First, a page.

California reacts to the “fake” information crisis
The California Department of Education (CDE) has created an online media literacy resource page for educators. The page provides access to free K–12 resources, instructional materials, lesson plans, and curriculum curated by a variety of recognized experts in the area of media literacy.
“These resources will assist educators in the classroom as they teach students how to access, use, evaluate, and integrate the information they read or hear online,” said Thurmond. “Students are bombarded by information from a wide range of sources. Being media-literate is a skill that can not only help them become critical thinkers, but can also help in all areas of their education and future as informed and active civically engaged citizens.”
Two key collaborators with the CDE on the media resource page are the California School Library Association (CSLA) and public broadcast station KQED. Instructional resources were chosen based on CSLA’s eight-step criteria, which included ensuring that media literacy content was aligned with the California Model School Library Standards. KQED provided access to comprehensive, free training resources and professional development for digital media educators through its online professional learning platform KQED Teach and its online Media Literacy Education Certification program.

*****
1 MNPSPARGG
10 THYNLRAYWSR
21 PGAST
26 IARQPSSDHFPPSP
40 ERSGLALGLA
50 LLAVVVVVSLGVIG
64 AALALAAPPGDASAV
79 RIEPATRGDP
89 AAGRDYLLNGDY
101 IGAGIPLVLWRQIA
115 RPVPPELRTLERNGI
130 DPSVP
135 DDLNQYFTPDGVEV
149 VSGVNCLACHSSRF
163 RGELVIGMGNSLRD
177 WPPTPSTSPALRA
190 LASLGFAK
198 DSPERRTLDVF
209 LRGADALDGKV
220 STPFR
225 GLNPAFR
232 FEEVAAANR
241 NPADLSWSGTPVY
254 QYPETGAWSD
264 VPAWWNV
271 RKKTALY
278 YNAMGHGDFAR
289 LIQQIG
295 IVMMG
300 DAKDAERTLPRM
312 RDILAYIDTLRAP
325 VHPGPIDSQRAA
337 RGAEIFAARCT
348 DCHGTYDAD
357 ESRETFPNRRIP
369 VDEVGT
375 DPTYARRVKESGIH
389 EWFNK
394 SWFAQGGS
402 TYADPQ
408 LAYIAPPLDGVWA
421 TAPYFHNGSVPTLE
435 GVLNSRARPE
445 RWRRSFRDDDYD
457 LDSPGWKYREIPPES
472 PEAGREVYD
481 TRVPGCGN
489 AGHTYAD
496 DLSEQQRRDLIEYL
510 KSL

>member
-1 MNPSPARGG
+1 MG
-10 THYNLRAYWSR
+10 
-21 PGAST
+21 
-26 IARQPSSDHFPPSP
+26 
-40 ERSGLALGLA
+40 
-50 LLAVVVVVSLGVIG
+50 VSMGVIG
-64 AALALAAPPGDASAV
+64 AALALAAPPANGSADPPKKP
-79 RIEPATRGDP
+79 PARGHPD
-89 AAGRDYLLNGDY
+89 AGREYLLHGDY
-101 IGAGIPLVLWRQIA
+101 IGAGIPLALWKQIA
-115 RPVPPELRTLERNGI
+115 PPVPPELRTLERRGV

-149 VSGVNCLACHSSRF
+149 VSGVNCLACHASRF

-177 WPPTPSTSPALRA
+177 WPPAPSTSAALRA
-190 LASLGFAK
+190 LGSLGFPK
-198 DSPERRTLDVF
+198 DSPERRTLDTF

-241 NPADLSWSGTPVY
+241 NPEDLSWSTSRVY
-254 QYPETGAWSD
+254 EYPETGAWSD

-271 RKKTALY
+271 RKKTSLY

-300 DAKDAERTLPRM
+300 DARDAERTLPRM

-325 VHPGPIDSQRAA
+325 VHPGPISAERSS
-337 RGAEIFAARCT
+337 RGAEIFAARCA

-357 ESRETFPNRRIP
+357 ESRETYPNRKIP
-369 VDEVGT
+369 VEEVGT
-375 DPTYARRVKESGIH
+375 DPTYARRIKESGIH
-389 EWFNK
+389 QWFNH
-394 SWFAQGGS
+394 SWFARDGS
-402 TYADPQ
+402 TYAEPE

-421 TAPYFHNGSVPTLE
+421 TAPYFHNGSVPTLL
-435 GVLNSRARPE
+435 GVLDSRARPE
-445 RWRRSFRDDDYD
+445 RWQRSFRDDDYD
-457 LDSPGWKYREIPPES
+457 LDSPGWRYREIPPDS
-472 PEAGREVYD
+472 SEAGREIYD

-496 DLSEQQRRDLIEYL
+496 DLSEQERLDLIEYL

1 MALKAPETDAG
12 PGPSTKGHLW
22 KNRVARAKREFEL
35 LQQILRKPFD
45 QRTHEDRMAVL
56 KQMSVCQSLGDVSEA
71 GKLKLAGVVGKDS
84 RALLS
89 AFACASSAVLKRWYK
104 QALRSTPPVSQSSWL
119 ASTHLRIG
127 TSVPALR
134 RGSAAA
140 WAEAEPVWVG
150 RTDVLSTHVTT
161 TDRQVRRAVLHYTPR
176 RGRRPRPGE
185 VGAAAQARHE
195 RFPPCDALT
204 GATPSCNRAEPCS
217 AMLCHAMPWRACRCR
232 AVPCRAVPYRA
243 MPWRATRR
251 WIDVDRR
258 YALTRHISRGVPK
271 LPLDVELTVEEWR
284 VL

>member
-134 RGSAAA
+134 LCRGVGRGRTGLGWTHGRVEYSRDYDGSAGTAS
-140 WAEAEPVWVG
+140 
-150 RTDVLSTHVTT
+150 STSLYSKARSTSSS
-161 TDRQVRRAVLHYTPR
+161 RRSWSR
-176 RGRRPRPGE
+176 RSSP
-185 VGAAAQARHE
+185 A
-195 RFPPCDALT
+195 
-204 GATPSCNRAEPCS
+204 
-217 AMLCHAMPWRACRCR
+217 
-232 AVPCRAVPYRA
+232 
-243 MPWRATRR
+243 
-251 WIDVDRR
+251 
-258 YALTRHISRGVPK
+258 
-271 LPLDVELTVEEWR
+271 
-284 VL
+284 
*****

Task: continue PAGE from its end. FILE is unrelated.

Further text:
The Media Literacy Law (Senate Bill 830) was passed in 2018 by former Governor Edmund G. Brown Jr. It was introduced by Senator Bill Dodd (D-Napa), who was inspired by a Stanford University study that found 82% of middle school students struggled to distinguish between advertisements and news stories.
For more information, visit the CDE Media Literacy Resources web page.
While these resources may be helpful, I found a number of important media literacy topics missing.
Including: bias, stereotypes, big media, representation, critical viewing skills, commercialism, visual literacy and more. What’s missing may be MORE IMPORTANT than what is included.
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